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PERIMETER PLAYER DEVELOPMENT DRILLS

Introduction

During my time as an assistant coach at William Jewell College, we were fortunate to have great players, especially those who could hit shots from the perimeter.  Players such as Kyle Fisher, Jonathan Benson, and Craig Mattson were critical to our success in that they could hit either three-point shots or mid-range jump shots, considered by many coaches as a lost art.

We were able to get players to hit mid-range jumpers and three-point shots thanks to our outstanding perimeter player development drills we used during practice.  We had an outstanding perimeter player coach in our assistant coach John Davenport and a former guard in our head coach Larry Holley who had taken the time to develop drills designed to develop better perimeter players.

Using some of the drills that I have learned from both Coaches Davenport and Holley, I have designed some drills that will improve perimeter players in their basic fundamentals that will only take ten minutes per practice session daily to improve perimeter play as well as some variations on basic drills that can be used to make your guards and forwards playing on the perimeter better perimeter players.

Fundamentals to Develop

From Bob Knight's book on basketball coaching he wrote with Pete Newell, Coach Knight explains that there are several basic offensive fundamentals that are worked on every day in practice.  For our perimeter players, we want to focus on ball handling (including passing, catching, and dribbling the basketball) and shooting.  We will focus on other fundamentals including spacing, cutting, and screening when we get to our offensive breakdowns and team offense.  If needed, we will include post play if we are running an offense that requires certain or all of our perimeter players to play in the post.

We also incorporate footwork into our drills by teaching our perimeter players to have their shooting-hand foot forward in a heel-toe relationship.  We also work on keeping the balls of the feet and the toes on the ground when executing a shot fake as well as using the jump stop.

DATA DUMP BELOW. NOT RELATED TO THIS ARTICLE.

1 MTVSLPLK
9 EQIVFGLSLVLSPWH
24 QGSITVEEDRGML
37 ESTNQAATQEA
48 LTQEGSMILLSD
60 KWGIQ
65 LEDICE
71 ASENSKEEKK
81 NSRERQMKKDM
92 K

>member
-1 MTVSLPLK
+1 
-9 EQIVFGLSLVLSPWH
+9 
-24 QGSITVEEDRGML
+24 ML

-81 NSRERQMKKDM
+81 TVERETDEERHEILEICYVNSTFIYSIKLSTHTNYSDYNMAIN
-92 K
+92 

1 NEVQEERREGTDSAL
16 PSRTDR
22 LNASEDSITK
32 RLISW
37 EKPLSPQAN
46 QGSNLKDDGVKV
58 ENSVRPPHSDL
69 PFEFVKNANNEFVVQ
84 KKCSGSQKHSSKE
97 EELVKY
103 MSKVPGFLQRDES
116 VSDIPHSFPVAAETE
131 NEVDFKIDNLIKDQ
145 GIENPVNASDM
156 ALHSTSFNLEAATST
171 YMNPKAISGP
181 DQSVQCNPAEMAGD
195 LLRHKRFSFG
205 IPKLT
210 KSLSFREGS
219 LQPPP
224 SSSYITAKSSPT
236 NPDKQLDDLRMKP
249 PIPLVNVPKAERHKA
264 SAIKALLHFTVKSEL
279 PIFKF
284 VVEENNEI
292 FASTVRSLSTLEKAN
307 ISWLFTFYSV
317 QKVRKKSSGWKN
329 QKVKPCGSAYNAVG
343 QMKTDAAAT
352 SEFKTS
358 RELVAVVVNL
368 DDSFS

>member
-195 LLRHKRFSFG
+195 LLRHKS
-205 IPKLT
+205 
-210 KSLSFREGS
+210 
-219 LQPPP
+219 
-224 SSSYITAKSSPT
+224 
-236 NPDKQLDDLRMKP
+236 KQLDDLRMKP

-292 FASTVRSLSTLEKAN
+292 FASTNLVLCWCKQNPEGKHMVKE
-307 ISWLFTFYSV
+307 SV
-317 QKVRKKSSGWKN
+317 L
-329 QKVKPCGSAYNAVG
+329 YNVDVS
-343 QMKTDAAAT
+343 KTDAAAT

I am of the belief that you can only become successful when you do the ordinary things to the maximum of your abilities.  We aren't working on street moves with our perimeter players that would be better suited to pick-up games.  We are working on basic basketball fundamental skills so that our players can execute them without having to think about what to do or how to do it.

Spot Shooting Drill

The first drill that we do is the Spot Shooting Drill.  We use this to teach shooting both mid-range and three-point jump shots from six different spots on the floor.

Diagram 1 shows the groupings of the spots for our Spot Shooting Drill.  They are as follows:

  • Spot 1 - Elbow jumpers.

  • Spot 2 - Wing three-point shots.

  • Spot 3 - Bank shot jumpers.

  • Spot 4 - Deep corner three-point shots.

  • Spot 5 - Short corner jumpers.

  • Spot 6 - Lane-line extended three-point shots.

We will move in order from Spot 1 to Spot 2 to Spot 3 to Spot 4 to Spot 5 to Spot 6 in that order.  The purpose of this drill is to develop the shooting capabilities from three groups of spots behind the three-point line and three groups of mid-range spots.  By the way the drill is conducted, our players also work on following their shots as well as catching and passing the basketball.


Diagram 1

For the remainder of this article, the numbered players and the spots I will reference will be similar to those illustrated in Diagram 1 in an effort to remove any confusion.

Four Ball Drills

These drills is designed to do three things: develop the ability to shoot the three-point shot from Spots 2, 4, and 6 (Diagram 2), to make a shot fake and attack the rim from Spots 2, 4, and 6 (Diagram 3), and to make a shot fake and hit a mid-range jump shot starting from Spots 2, 4, and 6 (Diagram 4).  As we go through this sequence, we will be working on the same fundamentals as in the Spot Shooting Drill, but we will be adding to it the use of the dribble as well as our perimeter players working on making the skip pass.

It is important to note that we do these drills after the spot shooting drill because we want our players to progress through the drills and add to the progression of skills taught instead of trying to do more initially then subtract from the skills taught.


Diagram 2

Diagram 3

Diagram 4

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